IIlASONS' LIFE INDI!:M:NITY CO. V. JACOBUS.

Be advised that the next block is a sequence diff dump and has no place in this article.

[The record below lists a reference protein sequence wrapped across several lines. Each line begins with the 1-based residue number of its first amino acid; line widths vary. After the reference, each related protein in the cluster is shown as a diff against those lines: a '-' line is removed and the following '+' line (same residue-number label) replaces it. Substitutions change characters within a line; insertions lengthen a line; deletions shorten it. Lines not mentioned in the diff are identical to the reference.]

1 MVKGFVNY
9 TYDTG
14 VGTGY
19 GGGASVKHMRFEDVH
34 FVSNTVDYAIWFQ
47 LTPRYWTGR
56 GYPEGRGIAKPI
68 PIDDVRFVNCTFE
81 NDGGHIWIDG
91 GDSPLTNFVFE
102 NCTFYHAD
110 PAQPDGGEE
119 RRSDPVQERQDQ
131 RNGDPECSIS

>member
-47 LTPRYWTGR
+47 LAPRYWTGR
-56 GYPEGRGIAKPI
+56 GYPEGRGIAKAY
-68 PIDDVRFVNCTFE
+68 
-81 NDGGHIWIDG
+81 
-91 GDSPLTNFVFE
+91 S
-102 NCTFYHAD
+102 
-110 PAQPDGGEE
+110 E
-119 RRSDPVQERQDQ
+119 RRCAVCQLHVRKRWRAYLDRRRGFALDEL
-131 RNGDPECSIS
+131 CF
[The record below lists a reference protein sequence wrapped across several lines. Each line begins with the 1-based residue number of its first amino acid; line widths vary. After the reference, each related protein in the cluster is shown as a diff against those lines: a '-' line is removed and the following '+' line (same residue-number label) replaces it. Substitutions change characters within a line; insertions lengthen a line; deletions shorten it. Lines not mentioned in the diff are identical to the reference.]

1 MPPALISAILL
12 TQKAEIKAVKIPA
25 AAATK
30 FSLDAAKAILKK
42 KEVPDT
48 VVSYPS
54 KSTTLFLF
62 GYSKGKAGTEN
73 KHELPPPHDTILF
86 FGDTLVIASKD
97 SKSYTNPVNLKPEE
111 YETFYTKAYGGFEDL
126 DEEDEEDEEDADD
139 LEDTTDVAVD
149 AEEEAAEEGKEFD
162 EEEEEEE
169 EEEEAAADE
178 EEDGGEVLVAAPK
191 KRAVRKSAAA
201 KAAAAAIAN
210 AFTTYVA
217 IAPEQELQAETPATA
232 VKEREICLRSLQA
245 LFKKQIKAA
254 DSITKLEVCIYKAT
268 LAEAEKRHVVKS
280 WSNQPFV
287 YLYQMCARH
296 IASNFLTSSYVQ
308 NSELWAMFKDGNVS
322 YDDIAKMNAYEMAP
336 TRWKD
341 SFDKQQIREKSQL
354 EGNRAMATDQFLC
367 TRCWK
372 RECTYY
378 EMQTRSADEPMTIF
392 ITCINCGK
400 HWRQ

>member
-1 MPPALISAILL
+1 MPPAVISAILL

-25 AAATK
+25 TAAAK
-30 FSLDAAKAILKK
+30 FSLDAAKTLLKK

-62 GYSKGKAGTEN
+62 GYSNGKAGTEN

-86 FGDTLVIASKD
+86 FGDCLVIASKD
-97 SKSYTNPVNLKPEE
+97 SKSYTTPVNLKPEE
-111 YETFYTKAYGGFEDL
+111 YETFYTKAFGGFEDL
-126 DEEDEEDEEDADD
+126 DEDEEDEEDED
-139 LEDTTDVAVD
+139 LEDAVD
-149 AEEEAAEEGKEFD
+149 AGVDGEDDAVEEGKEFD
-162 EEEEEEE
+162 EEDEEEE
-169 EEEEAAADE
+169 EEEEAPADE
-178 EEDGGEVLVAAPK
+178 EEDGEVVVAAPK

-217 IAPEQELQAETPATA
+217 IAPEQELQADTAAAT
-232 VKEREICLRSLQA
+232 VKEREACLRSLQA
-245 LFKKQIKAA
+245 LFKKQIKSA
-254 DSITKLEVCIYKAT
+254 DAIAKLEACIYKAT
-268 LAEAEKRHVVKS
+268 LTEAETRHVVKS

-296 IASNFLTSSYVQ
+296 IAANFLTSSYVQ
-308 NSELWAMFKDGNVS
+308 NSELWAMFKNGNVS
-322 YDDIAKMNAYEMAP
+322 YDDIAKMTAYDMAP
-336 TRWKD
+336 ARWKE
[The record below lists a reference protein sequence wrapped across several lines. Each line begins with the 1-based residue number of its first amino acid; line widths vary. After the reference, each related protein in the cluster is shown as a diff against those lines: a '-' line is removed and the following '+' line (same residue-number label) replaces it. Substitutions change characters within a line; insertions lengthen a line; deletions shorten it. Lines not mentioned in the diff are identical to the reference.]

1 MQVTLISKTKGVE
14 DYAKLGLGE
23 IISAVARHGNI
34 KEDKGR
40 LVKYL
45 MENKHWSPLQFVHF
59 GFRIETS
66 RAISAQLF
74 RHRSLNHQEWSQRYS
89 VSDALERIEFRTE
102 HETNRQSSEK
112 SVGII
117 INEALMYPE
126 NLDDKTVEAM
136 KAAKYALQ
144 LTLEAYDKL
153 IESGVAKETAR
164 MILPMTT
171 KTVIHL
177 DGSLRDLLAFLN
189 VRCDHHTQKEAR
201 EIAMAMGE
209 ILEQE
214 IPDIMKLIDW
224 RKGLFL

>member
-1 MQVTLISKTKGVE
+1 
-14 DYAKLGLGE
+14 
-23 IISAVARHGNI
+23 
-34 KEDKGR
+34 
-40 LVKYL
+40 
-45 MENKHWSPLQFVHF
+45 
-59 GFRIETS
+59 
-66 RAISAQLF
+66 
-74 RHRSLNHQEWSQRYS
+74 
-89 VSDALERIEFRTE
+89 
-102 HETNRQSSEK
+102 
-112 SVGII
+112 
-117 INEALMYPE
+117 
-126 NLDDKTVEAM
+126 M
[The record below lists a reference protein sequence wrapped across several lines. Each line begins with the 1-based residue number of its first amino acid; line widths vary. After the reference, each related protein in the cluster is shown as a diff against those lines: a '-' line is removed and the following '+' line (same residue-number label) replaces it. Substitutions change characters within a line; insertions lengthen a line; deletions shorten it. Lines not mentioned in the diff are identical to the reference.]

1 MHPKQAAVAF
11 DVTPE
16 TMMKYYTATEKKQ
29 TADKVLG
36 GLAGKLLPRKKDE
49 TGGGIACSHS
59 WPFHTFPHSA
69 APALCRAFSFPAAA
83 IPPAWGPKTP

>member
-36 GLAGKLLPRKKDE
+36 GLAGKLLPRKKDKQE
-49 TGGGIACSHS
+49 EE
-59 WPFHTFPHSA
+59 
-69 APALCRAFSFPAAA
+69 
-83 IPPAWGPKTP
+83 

bls membership and all benefits arising therefrom. Anyone having thua forfeIted his membership may be reinstated, he being aLive, within thirty days after the date of said notice, by the payment ot all arrean.ges, and may be reinstated to membership subsequent to the thirty days, npon such terms &8 the board of directors may tI.:x. "Sec. 3. Any member may make a deposit in advance, tor the payment of his assessments, which money shall be used for no other purpose by the com· pany; and, in case of the member's death before It is so needed, the unused balance shall be paid back with the policy." On October 13, 1891, the board of directors of the company, acting within Its power, passed the following resolutions: "Resolved, that no policy holder of this company, who is over the age of 56 years (excepting the holder of a limited term policy), who is delinquent more than thirty days in the payment of any assessment or annual due, shall be reinstated to membership; and, further, that no policy holder who is under the age or 56 years, at the time of his being thirty days delinquent, shall be reinstated without first baving furnished a certificate of good health signed by himself, and also a medical examination which shall prove satisfactory to this company, the acceptance of which new medical examination shall be governed by the same rules as apply to an original application for membership, and also by the payment of all arrearages: provided, that any holder of a limited term policy may be reinstated upon the same terms as herein stipulated for life policy holders under the age of 56 years." On March S, 1893, notice of an assessment was mailed to and received in due course by Oscar 1. Jacobus; but he neglected to respond, and, the assessment remaining unpaid, on March 14, 1893, the following letter (unessential parts omitted) was sent him: · "Chicago, III., March 14, 1893. "0. I. Jacobus, Edgerton, Wis.-Dear Sir and Bro.: A notice of assessment No. 82,amounting to six dollars, was mailed to your address March 3, 1893, with the ten days' grace provided In the policy. Thts asseBiSment still remains unpaid. Article 6, section 2, of the constitution, printed on the back of your policy, reads as follows: [See supra.] Under this article, it can be paid, 11 you are living, any time prior to 30 days from the date of the original notice. Until such payment is made, you are carrying your own risk In case of death. YoU[' receipt is now at tbis office, and wlIl be mailed to you, and your policy reinstated upon receipt of the amount due, as hereinabove stated. We desire you to remain with us, and assure you our best efforts will be put forth to secure the greatest benefit to our policy holders at the least expense. Please let us hear from you on receipt of this, as to your wishe!5 in the matter. "Respect1'ulIy, W. H. Gray, General Manager." No response to that letter having been received, and the assessment not hav· tng been raid, on April 3, 1893, the certificate of membership, policy No. 7,248, was formally canceled on the books of the company, and on the same day the following letter was sent to Jacobus: . "Chicago, April 3, 1893. "0. I. Jacobus, Edgerton. Wis.-Dear Sir and .8ro.: Your policy has been canceled for nonpayment. By a resoluticm of the board of directors, governing reinstatements of persons under fifty-six years. of age. you will now be required to furnish a new medical examination satisfactory to the company, and sign the certificate of good health as per the Inclosed forms. If It is your pleasure, to reinstate your polley, give this your prompt attention. In addition, if the policy is reinstated. you will be- required to pay $18.00, the amount delinquent at this date. · · · With best wishes, and trusting to hear from you at an early date, I am, General Manager." "Y()urs"respectfully.· W. H. To that letter Jacobus made no response until April 27, 1893, when he mailed a letter, which was received the next day by the general manager of the company, fuelOlSing a "P. O. order for $18.00 and medical examination," for which he asked a receipt The medical examiner's report, it Is agreed, "was carefullY"llkilIfully; lind honestly made. and was true." It waamade by Dr. James A. Lord, at the request of Oscar 1. Jacobus, upon a printed blank sent to